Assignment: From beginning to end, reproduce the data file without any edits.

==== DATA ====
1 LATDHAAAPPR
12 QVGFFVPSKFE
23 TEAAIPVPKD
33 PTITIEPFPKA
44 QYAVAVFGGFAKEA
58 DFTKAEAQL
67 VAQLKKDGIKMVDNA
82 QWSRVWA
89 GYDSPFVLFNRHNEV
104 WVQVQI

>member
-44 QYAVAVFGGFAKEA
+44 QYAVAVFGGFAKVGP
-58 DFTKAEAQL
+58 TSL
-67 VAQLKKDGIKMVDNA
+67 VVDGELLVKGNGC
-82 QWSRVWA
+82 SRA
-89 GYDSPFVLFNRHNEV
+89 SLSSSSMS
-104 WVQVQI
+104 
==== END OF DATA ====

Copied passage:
1 LATDHAAAPPR
12 QVGFFVPSKFE
23 TEAAIPVPKD
33 PTITIEPFPKA
44 QYAVAVFGGFAKEA
58 DFTKAEAQL
67 VAQLKKDGIKMVDNA
82 QWSRVWA
89 GYDSPFVLFNRHNEV
104 WVQVQI

>member
-44 QYAVAVFGGFAKEA
+44 QYAVAVFGGFAKVGP
-58 DFTKAEAQL
+58 TSL
-67 VAQLKKDGIKMVDNA
+67 VVDGELLVKGNGC
-82 QWSRVWA
+82 SRA
-89 GYDSPFVLFNRHNEV
+89 SLSSSSMS
-104 WVQVQI
+104 